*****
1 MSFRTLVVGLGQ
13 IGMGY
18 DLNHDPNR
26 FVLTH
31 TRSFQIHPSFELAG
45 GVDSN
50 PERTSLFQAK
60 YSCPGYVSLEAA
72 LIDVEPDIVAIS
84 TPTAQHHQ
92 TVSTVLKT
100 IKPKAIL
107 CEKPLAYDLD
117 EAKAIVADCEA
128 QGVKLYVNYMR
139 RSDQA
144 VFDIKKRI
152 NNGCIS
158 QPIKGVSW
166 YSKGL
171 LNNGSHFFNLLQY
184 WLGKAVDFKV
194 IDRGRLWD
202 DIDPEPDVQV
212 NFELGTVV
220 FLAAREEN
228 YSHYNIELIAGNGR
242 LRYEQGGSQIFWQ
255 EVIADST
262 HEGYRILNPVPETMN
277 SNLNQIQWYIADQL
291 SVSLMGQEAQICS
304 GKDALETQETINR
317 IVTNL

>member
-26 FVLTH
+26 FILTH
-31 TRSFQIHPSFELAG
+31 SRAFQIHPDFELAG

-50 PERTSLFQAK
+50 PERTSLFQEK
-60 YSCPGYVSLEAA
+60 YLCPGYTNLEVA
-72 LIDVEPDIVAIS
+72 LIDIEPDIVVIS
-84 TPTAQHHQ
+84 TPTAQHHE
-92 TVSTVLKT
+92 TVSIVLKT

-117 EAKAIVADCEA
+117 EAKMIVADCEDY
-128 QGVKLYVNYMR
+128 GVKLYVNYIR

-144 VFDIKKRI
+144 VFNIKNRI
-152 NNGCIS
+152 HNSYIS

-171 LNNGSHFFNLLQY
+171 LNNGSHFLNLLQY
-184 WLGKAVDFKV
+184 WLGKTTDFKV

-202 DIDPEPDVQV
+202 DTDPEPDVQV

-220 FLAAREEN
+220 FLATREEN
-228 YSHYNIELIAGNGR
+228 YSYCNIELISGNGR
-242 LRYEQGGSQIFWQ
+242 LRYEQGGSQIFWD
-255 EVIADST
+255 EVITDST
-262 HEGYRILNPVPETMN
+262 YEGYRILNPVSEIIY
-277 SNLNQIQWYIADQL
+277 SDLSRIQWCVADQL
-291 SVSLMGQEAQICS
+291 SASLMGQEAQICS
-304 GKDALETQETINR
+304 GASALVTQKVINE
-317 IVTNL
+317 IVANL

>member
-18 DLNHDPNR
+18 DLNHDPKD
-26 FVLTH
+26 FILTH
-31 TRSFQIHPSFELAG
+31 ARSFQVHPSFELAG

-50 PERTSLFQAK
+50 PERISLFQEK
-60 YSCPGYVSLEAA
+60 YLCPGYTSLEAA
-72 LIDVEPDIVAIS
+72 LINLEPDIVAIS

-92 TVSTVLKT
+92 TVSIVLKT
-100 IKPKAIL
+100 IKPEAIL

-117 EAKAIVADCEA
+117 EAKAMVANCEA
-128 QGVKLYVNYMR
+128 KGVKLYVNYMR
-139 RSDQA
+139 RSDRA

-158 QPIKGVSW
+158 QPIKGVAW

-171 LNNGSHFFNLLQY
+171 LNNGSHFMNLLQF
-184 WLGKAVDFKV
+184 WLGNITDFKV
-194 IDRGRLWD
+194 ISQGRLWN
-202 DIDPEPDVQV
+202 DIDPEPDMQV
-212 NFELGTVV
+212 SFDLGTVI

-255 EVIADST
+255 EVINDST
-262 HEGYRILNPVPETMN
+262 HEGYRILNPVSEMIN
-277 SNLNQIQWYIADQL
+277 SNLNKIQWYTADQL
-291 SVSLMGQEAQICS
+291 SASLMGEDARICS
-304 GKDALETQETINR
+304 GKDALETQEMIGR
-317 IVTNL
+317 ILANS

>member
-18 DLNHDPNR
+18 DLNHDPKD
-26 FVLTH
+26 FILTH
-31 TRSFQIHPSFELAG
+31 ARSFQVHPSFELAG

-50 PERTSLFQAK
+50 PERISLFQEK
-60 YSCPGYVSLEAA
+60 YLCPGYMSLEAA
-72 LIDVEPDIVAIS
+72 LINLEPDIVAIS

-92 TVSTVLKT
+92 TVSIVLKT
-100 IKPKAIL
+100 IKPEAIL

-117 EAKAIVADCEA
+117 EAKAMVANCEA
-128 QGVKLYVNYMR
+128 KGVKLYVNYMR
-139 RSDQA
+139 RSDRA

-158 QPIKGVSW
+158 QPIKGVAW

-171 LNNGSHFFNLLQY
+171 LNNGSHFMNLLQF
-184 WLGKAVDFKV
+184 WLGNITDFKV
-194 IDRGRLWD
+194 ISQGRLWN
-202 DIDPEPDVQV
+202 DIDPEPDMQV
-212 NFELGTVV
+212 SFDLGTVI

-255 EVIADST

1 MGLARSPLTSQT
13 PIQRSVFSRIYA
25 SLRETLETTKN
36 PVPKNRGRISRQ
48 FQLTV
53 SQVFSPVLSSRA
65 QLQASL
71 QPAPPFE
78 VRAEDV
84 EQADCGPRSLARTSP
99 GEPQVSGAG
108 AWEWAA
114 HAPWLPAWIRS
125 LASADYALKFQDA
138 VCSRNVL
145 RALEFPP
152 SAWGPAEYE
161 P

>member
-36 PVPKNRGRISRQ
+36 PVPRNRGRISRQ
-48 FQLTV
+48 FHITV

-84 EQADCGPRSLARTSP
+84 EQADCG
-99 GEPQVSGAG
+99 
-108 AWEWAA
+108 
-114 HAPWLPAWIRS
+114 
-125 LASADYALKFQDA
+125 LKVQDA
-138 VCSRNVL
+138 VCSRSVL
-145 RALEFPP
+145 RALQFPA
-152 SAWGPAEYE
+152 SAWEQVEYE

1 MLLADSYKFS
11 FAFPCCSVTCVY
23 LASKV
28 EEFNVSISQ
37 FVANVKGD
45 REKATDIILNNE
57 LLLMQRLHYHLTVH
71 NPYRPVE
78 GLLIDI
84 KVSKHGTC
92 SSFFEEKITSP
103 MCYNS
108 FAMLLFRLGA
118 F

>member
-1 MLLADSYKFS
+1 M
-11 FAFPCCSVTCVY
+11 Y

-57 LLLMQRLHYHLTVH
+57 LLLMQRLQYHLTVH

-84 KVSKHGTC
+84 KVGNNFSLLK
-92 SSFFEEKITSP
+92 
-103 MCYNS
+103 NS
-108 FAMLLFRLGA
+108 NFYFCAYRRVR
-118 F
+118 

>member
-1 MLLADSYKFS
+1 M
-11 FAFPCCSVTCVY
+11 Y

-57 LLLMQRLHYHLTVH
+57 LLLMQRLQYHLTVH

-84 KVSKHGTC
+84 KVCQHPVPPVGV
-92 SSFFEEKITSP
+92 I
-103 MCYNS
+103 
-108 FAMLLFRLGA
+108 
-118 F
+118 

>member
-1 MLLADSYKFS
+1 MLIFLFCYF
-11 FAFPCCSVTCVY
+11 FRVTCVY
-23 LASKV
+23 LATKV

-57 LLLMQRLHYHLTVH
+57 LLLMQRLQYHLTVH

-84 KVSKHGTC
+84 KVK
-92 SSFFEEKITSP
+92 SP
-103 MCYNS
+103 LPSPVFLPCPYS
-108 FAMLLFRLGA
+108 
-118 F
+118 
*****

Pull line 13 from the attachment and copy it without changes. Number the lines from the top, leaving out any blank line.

107 CEKPLAYDLD